Maybe you’d like a side of competition with your stinking rose. Every year the Cleveland Garlic Festival hosts Top Chef Grill Offs, when local chefs go head to head in categories like grass fed beef (and garlic) and free range chicken (and garlic). There’s a crowning of Miss Garlic, who is accompanied by her garlic fairies in the parade. Plus live music, a garlic gourmet alley, artist gallery, and craft beer tent. Which, yes, includes a garlic beer. Ask and you shall receive.
Formerly known as Garlicfest, this festival has been stinking up Vermont since 1995. This year, it promises two “cloves” of over 120 vendors selling everything from maple syrup to olive oil and plenty of garlic-themed fare (garlic fudge! Garlic gelato! These are possibly a mistake!). In the past there’s been a Garlic Bulb River Derby where numbered rubber garlic bulbs are released to race down the Walloomsac River, fingers crossed it happens again. But there will definitely be food trucks, hay wagon rides, and boozy experimental concoctions like garlic margaritas, and more traditional garlic bloody mary.
Ocean Park, Washington
For all your fair-adjacent garlic needs there’s the Washington State Garlic Festival in Centralia (August 26-28). But if you want some sea air with your seasoning, head to the Northwest Garlic Festival in Ocean Park, on Washington’s Long Beach Peninsula, a sliver of outdoor refuge filled with nature walks, beaches (more for strolling than for swimming), oysters, and for one weekend, garlic. Started in 1982 by two local restaurateurs, the festival returns after a two-year hiatus packed with garlic gastronomy and themed home decor and jewelry. You wanted a garlic pendant necklace, right? The vampires probably wouldn’t be able to tell the difference.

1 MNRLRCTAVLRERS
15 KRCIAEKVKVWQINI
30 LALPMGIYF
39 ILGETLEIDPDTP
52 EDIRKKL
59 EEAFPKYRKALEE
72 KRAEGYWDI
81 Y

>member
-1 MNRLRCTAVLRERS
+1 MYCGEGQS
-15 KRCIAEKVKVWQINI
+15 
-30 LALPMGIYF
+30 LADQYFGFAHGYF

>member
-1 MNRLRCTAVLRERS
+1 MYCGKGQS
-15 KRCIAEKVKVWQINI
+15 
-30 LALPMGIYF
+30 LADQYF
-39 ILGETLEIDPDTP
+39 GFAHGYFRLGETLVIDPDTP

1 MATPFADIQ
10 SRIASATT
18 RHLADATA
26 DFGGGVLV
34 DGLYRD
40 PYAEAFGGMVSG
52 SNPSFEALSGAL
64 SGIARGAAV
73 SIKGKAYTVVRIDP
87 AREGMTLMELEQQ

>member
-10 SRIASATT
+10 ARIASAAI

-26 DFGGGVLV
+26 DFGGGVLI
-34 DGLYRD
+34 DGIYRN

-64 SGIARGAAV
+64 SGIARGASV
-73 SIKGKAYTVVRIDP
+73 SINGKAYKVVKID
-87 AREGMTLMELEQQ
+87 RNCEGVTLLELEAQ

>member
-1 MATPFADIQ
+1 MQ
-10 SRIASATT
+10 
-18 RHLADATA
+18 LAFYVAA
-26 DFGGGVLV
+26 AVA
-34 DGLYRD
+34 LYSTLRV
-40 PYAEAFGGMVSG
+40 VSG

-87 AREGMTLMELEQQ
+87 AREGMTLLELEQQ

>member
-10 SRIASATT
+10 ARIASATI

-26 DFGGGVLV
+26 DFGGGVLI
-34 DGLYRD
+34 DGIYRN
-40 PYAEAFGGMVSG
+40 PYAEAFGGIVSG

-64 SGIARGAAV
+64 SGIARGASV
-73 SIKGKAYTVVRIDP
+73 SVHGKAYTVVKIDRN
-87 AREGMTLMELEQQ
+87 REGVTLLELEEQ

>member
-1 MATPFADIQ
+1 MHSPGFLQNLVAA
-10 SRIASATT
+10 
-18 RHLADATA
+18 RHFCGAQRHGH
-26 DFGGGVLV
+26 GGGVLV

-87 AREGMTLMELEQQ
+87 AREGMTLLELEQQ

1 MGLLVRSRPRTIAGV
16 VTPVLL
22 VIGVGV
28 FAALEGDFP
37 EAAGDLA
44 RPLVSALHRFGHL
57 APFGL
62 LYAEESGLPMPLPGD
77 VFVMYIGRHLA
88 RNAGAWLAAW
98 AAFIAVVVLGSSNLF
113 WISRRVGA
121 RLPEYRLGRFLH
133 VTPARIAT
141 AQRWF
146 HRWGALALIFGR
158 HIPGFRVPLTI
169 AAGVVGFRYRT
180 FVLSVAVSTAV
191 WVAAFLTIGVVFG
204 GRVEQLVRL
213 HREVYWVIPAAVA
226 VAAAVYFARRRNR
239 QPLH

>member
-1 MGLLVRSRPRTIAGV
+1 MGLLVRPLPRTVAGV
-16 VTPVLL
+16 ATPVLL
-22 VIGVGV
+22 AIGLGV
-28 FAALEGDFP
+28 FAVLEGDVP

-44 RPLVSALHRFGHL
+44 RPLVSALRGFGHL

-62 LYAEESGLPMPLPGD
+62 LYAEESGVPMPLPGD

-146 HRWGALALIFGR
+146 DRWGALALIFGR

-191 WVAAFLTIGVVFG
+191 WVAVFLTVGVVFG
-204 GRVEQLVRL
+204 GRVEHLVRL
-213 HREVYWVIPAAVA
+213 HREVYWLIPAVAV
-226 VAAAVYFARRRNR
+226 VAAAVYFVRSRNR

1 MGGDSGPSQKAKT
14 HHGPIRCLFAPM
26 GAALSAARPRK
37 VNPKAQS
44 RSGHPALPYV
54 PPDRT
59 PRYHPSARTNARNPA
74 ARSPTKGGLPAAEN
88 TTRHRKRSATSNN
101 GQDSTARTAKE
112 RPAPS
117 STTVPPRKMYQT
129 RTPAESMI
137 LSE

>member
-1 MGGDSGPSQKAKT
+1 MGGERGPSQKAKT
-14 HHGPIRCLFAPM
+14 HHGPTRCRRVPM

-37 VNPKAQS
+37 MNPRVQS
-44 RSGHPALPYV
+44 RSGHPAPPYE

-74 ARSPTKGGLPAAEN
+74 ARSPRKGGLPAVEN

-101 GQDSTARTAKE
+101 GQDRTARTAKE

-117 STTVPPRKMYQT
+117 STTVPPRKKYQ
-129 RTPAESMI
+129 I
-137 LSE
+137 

Saugerties, New York
California may produce the most garlic per state, but New York loves a festival, with garlic fests in Cuba (September 17-18), the Finger Lakes, Mohawk (September 10), Long Island (September 10-11 and 17-18), and this one in the Hudson Valley. Most likely the oldest garlic fest on the East Coast, it began in 1989 as a promo event, and now spans two days and thousands of visitors, who come to toast garlic and eat garlic toast. Plus vendors, craft booths, demos and lectures, musical performances, and actual garlic. There were 25 farmers booths last year. This year, we reach for the bulbous stars.
The tagline of the Easton Garlic Fest is Eat, Drink, Stink, and they mean it. Everyone gets in the action of this free weekend-long shindig, including the mayors of Easton, Phillipsburg, and Hellertown, who compete in the 3 Mayors’ Cook-Off on Pungent Plaza (presumably the winner gets to be the mayor of all three townships). Visitors are invited to indulge in and vote on the best garlic-laced dishes and desserts. To be followed by some pretty deadly burps, probably.
Fair foods, but make it garlic. In its many culinary offerings, Connecticut’s Garlic and Harvest Festival includes deep fried garlic, homemade roasted garlic sausage with peppers and onions, garlic pizza, and garlic ice cream. Plus the rides to go along with the grub at the kiddie fairground. For adults there’s cooking demonstrations, live bands, and garlic growing lectures. Show up hungry, leave a virtual farmer.